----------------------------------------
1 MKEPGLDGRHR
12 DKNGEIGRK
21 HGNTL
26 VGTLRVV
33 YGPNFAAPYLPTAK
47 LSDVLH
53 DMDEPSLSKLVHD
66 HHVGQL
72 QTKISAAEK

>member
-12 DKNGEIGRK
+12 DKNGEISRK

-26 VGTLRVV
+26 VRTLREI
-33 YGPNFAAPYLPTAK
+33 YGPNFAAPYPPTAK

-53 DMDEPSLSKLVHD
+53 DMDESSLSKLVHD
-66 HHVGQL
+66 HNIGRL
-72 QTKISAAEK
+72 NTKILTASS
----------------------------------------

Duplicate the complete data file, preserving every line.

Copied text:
1 MKEPGLDGRHR
12 DKNGEIGRK
21 HGNTL
26 VGTLRVV
33 YGPNFAAPYLPTAK
47 LSDVLH
53 DMDEPSLSKLVHD
66 HHVGQL
72 QTKISAAEK

>member
-12 DKNGEIGRK
+12 DKNGEISRK

-26 VGTLRVV
+26 VRTLREI
-33 YGPNFAAPYLPTAK
+33 YGPNFAAPYPPTAK

-53 DMDEPSLSKLVHD
+53 DMDESSLSKLVHD
-66 HHVGQL
+66 HNIGRL
-72 QTKISAAEK
+72 NTKILTASS